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Jean Dubuffet Drawings at the Hammer

Art Review
Jean Dubuffet Drawings at the Hammer
The current exhibition of Jean Dubuffet’s drawings at UCLA’s Hammer Museum is the first exhibition of Dubuffet’s drawings of this depth and scope. Consisting of almost 100 works created between 1935 and 1962 it spans Dubuffet’s most creative years, curated by Isabelle Dervaux, Acquavella Curator of Modern and Contemporary Drawings at the Morgan Library and Museum. The Hammer presentation is curated by Connie Butler, chief curator, with Emily Gonzalez-Jarrett, curatorial assistant. Dubuffet is in some ways the most influential and perhaps best French artists since WW II , so this show represents an important addition to the understanding of his work and post-war art history scholarship.
Dubuffet is well known for being influenced by children’s art, the art of psychiatric patients and graffiti, especially that of earlier ages, even Roman era samples, long before the invention of aerosol paint cans.
Usually the discussion of Dubuffet’s sources and inspiration has been left at that. This show of drawings suggests that that may have been a mistake. If drawing is how painters think, then these drawings show a lot about how Dubuffet thought and it shows new insight into his work that may not be accessible by an examination of his paintings alone.
Dubuffet is essentially self-taught, so his development does not follow the arc of a formally trained painter. Many painters spend their early years drawing to develop specific compositional ideas and their ability to record specific spatial and graphic relationships, often with an early development of their ability to render the world around them with increasing accuracy. Even many great abstract painters--from Matisse to Picasso to DeKooning--spend early years honing their observational skills, often with nude models, photographic source materials, or direct observation of nature. Even if self-taught, there have been many such naive painters who spend some time trying to reproduce the world around them in their drawing.
Dubuffet seems to waste little time with any of that. His drawings focus immediately on specific problems that are necessary for the realization of his paintings, independent of nature or any direct observation. There is something a bit odd about Dubuffet’s drawings. Very early on there is an almost obsessive interest in making marks that pile up to produce densely textured fields. There are drawings that are difficult to tell what, if anything, Dubuffet “was drawing”. In other drawings, he deploys his naively drawn linear figures against these scribbled fields, sometimes attempting to mimic more painterly effects. And there is another thing: most modern painters make drawings that are usually much smaller than the resulting paintings; many of Dubuffet’s drawings are almost as large as Dubuffet’s finished paintings from the same period.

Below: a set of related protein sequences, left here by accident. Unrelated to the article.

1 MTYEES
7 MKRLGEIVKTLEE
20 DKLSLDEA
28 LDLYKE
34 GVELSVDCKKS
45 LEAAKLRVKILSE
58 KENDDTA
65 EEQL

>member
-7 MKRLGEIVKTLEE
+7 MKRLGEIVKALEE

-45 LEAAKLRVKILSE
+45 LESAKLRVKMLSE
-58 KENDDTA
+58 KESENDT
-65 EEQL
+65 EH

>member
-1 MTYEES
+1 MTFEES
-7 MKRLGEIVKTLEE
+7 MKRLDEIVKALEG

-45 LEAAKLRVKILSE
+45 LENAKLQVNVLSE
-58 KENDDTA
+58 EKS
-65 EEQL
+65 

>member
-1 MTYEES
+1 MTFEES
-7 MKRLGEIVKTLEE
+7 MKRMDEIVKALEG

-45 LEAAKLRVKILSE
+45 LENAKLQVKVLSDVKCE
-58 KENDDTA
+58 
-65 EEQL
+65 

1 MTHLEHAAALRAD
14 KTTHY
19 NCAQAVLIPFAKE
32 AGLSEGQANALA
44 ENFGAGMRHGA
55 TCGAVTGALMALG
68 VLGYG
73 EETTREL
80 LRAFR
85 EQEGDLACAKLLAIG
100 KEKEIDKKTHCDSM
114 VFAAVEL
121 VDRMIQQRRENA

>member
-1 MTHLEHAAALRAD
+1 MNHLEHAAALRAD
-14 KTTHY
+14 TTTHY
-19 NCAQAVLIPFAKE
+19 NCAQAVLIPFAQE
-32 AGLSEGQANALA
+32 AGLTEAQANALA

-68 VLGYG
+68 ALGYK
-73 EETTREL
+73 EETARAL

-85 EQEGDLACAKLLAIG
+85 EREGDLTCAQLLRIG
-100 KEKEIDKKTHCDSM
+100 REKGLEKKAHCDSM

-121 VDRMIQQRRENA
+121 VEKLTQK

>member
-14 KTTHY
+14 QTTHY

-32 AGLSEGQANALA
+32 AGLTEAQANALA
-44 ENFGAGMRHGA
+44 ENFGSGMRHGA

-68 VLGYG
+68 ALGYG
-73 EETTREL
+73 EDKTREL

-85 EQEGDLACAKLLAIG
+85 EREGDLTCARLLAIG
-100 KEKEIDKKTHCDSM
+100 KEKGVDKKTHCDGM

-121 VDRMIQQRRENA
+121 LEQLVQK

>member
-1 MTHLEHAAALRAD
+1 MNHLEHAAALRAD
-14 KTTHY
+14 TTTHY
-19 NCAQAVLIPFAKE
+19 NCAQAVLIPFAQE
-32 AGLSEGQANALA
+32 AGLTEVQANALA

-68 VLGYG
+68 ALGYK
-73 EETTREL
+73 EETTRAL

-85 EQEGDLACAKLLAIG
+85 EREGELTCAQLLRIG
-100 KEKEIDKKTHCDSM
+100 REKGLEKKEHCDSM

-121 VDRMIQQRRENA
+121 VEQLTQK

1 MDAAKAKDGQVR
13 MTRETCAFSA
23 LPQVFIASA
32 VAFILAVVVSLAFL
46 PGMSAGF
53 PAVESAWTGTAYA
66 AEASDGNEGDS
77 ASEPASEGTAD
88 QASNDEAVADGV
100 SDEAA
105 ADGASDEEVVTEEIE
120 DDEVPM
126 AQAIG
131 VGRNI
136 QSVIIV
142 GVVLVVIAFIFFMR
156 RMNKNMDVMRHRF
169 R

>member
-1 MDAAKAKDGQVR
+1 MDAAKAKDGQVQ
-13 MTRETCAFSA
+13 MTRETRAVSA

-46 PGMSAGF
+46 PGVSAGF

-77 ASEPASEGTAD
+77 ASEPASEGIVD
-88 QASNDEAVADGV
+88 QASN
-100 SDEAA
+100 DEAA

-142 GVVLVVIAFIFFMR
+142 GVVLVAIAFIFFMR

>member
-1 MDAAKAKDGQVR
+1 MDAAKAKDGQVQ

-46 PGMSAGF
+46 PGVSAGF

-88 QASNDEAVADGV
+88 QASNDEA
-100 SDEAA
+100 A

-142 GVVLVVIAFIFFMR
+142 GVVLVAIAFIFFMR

Yet what a spectator of this show does not see, since there are no paintings in it, is that the paintings that come out of the drawings in this show are notable for being highly unified in terms of the treatment of paint across their surfaces, yet they exploit the knowledge Dubuffet gains in his drawings rendering one type of figure drawing against a very different type of textural background. Throughout this show we see in his drawings a struggle to unify two different types of marking that we do not see in the resulting paintings, that in fact will appear highly unified in his paintings of the same period. In other words, the struggle we see in the drawings is solved in his paintings; or to put it the other way around, looking only at his paintings, we would have far less insight into the struggle that went on behind them, in the drawings leading up to them.
The problem here, of course, is that there are no Dubuffet paintings in this show for visitors to compare or see how startling this is. Nevertheless, the exhibition is fully accessible and enjoyable on its own.
One of the things many visitors will notice is how playful Dubuffet is, even when being a bit uncanny, or attempting to disturb. What comes through is a sense of playfulness. This is perhaps why many authors have claimed Dubuffet’s influence from children’s drawings. I would hope this show raises some questions regarding that as well. I’m not sure children draw this way. It is a conceit and perhaps a wary subterfuge to create room for his relatively raw and naive draughtsmanship. Dubuffet exhibits far too much sophistication and interest in technical issues along with formal problems that would not interest most children. These drawings reveal, as never before, just how conscious and deliberate this exploration is and how much effort Dubuffet put into his search for a highly unified and coherent painterly style during these three decades.
Dubuffet Drawings 1935 - 1962
organized by the Morgan Library and Museum, New York. Exhibition curated by Isabelle Dervaux, Acquavella Curator of Modern and Contemporary Drawings at the Morgan Library and Museum. The Hammer Musuem presentation is curated by Connie Butler, chief curator, with Emily Gonzalez-Jarrett, curatorial assistant
Hammer Museum
10899 Wiltsire Boulevard, Los Angeles
Museum hours: Tues-Fri 11 am - 8 pm; Sat-Sun 11 am - 5 pm
Closed Mondays and national holidays
Admission free to all public exhibitions
Through 30 April  2017
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